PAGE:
ACLU Wins Right to Sue Maine Medical Center Over Interpreter Services for Patients

Affiliate: ACLU of Maine
September 28, 1999 12:00 am

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ACLU of Maine
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PORTLAND, ME — The American Civil Liberties Union of Maine and the National Health Law Project this week won the right to continue their lawsuit against the Maine Medical Center on behalf of persons with limited English proficiency who need interpreter services while they are patients at the hospital.

The hospital had sought to have the lawsuit dismissed.

“Having surgery or receiving treatment at an emergency room is an upsetting experience, even for someone who easily communicates with doctors and nurses in English,” said Kim Matthews, one of the ACLU’s volunteer attorneys on the case. “If questions and instructions cannot be understood because of a language barrier, it is terrifying.”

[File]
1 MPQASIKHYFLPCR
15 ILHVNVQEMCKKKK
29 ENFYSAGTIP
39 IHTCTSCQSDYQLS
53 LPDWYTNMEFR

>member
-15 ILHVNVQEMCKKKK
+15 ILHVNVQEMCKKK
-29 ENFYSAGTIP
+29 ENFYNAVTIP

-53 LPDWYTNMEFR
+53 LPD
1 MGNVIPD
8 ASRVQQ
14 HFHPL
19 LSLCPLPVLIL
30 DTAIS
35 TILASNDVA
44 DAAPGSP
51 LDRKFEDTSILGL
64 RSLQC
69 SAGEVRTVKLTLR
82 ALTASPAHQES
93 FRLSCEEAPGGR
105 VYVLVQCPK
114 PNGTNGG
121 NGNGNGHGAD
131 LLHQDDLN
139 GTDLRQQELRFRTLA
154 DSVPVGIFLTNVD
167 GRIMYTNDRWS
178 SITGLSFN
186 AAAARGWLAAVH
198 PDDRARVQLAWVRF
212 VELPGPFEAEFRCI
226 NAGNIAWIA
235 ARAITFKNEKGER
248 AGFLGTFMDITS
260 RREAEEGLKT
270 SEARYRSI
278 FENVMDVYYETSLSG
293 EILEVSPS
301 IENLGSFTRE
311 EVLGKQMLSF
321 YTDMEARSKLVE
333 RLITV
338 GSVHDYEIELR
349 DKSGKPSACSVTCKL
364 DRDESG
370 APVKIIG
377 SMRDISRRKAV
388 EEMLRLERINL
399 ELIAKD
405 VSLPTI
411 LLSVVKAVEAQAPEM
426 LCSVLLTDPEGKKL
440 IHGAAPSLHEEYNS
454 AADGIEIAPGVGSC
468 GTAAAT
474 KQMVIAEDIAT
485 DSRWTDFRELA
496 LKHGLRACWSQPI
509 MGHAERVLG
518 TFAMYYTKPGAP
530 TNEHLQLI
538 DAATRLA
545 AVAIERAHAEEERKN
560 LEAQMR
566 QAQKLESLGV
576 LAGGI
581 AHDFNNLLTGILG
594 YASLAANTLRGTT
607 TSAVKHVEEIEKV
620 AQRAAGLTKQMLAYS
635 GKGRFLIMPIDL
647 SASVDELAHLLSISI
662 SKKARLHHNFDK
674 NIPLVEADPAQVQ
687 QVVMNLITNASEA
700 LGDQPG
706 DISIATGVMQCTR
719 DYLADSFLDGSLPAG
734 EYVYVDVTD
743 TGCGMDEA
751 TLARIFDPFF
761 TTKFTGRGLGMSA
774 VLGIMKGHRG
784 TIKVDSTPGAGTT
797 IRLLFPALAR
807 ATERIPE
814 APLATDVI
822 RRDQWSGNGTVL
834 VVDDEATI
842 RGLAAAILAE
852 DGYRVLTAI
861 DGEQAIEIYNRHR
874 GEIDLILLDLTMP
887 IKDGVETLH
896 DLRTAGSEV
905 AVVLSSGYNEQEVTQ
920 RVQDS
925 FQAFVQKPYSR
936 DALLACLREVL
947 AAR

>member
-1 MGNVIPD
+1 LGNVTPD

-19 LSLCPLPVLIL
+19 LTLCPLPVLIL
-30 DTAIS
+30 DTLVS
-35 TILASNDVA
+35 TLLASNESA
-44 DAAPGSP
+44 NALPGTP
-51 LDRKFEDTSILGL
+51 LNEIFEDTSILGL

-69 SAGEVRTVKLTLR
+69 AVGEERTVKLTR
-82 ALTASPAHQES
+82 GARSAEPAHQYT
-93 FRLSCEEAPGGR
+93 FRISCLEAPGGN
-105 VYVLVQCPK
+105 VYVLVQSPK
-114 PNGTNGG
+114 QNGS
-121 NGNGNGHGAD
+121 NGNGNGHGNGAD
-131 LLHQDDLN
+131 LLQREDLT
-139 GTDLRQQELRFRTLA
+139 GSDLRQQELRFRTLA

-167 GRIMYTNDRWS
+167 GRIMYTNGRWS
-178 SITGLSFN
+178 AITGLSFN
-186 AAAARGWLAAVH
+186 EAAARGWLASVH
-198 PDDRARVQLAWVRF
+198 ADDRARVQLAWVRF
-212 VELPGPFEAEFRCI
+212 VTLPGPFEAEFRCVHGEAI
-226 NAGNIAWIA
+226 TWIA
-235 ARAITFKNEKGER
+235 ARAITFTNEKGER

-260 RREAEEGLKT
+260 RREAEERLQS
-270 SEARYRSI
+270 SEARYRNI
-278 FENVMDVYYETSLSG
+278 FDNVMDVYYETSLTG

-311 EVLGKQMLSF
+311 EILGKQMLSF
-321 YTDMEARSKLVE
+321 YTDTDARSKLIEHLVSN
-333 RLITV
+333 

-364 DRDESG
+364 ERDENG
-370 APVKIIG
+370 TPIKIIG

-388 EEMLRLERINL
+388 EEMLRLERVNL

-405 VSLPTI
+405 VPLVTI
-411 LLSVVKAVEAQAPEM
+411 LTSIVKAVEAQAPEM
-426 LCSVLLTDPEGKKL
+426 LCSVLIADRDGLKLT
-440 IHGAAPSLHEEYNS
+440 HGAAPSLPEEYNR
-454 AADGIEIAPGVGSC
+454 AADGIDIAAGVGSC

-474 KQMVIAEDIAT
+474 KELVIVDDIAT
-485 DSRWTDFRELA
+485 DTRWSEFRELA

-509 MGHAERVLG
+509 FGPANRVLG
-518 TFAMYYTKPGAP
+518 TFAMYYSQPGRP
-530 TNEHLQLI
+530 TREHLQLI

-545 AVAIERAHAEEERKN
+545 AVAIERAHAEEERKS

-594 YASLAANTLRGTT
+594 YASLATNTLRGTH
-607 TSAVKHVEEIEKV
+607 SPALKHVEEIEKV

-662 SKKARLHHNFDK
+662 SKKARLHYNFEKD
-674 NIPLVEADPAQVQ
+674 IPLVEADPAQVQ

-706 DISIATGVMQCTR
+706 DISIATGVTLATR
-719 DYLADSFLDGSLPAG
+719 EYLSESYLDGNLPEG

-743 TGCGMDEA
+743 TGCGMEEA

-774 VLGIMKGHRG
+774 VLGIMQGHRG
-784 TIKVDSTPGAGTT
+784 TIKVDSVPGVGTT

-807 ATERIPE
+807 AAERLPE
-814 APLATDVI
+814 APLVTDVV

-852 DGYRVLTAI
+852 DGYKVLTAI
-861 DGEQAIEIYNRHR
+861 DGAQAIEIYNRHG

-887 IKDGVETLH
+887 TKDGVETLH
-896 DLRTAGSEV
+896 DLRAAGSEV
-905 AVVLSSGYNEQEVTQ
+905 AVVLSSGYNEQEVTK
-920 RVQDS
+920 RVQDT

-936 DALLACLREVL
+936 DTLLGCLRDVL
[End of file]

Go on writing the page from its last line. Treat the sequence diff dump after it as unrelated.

The ACLU, said that patients at Maine Medical Center whose primary language was not English could not understand what they were being told by their doctors and nurses. The former patients said they were not given interpreters to help them understand instructions for taking medicine or the reasons that they needed surgery and other medical procedures.

“If we are successful at trial, Maine Medical Center will be required to drastically improve its limited interpreter services,” said Peter Darvin, who also represents the former patients on behalf of the ACLU of Maine.

“The right to be free from discrimination based upon national origin is particularly important in hospitals where a person is at risk of serious injury if he and the doctor cannot understand each other,” he added.

U.S. District Court Judge Gene Carter issued the decision.

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